Obviously, January 6, 2021 and the days since it have felt nothing like that. This time it’s my country and I’m furious, ashamed, and frustrated. When pro-Trump white supremacists stormed the US Capitol, they were trying to halt our democratic process, to overthrow rather than enact the will of a multi-racial electorate. 

As a Chicana, I’ve grown up with conflicting feelings about the US but it is my home. It’s the only place I’ve ever voted (and you bet your ass I voted in this election). So much of the US lore we learn in school is that we’re a model democracy, an exceptional society where all are equal. To that I say, ha!

Growing up, my parents made sure to counter this public school propaganda with the real history of the US: that as much as we believe ourselves the “land of the free,” we’re a nation founded on slavery and genocide. That when it comes to democracy, we restrict political involvement by race, thus enfranchising white people and disenfranchising Black people, Indigenous people, and other people of color. It’s no secret that the US has long undermined self-governance in Latin America while pretending to be the greatest exporter of democracy in human history. I recall an aphorism attributed to Porfirio Diíaz, “Mexico, so far from God, so close to the United States.”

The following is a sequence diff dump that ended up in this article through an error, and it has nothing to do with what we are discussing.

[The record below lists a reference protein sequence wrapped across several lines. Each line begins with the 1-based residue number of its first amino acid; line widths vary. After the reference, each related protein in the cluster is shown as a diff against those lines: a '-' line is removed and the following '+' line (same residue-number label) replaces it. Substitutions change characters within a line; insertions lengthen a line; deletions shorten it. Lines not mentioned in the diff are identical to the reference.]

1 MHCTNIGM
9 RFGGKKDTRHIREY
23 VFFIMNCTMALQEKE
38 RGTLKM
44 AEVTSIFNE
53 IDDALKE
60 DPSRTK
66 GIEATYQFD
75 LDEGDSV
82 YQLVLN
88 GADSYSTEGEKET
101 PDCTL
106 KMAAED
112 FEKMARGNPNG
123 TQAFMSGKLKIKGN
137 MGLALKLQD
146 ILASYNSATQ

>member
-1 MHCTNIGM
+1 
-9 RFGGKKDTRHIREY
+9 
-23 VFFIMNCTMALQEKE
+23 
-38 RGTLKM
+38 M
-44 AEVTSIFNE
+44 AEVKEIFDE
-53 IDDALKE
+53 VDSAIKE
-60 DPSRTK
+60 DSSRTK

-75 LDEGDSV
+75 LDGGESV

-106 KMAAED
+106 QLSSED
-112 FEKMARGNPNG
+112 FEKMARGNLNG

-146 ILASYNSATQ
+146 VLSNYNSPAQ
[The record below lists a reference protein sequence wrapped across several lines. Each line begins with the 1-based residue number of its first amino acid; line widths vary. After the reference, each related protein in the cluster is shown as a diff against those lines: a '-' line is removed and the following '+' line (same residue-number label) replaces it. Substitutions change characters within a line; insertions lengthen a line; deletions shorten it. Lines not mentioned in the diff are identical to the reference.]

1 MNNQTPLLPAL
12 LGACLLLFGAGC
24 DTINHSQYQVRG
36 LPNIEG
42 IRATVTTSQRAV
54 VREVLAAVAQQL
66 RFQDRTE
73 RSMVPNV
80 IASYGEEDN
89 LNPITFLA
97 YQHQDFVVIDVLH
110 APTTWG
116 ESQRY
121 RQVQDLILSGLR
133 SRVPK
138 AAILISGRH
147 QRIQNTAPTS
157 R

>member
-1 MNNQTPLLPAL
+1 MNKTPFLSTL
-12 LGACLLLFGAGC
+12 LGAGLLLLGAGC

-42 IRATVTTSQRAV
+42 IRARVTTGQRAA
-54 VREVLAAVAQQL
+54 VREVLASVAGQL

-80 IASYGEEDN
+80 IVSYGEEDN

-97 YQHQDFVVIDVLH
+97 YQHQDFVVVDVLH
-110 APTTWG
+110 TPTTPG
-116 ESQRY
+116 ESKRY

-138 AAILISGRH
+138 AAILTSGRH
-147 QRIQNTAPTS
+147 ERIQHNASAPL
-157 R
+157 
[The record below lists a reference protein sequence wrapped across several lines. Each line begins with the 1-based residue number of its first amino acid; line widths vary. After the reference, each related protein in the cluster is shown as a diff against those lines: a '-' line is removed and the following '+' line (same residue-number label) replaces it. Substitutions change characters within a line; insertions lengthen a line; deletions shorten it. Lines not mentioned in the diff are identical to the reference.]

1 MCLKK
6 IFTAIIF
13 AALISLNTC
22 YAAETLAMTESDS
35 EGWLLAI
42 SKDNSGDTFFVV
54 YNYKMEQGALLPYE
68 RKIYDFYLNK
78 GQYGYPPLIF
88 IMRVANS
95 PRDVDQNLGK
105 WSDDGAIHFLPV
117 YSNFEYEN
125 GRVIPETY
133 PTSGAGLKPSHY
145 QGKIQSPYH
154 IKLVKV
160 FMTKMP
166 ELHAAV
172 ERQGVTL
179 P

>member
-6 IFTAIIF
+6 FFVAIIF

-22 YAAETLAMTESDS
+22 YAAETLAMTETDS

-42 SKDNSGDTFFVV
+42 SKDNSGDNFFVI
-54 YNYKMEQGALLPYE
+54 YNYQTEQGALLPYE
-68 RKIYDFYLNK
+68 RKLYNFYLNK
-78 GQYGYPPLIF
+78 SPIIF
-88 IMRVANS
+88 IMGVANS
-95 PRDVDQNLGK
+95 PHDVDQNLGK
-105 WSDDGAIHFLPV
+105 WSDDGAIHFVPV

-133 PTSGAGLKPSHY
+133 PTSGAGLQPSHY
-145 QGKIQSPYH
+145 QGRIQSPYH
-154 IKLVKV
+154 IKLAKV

With that lens, I see this coup attempt as evidence of how weak US institutions, beliefs, and democracy truly are. Power-brokers at Twitter and other social media platforms could have kicked Trump and his white supremacist buddies off their sites YEARS ago. We were certainly asking them to when Trump was just a reality show host spreading the racist birther conspiracy. They choose money over our social fabric. 

Yo Soy Otro Forajido
Yo Soy Otro Forajido – Photo by Cristina Escobar

The mainstream media is guilty of the same behavior. Since Biden and Harris won, publications like the New York Times have done an about face, now labelling Trump’s lies as just that, lies. Every time they mention his claims of electoral fraud, whether in a headline or the body of a piece, they now seem to issue disclaimers. What if such publications had done that for every bald-faced lie told by Trump and the Republican Party? Maybe we wouldn’t be in this mess.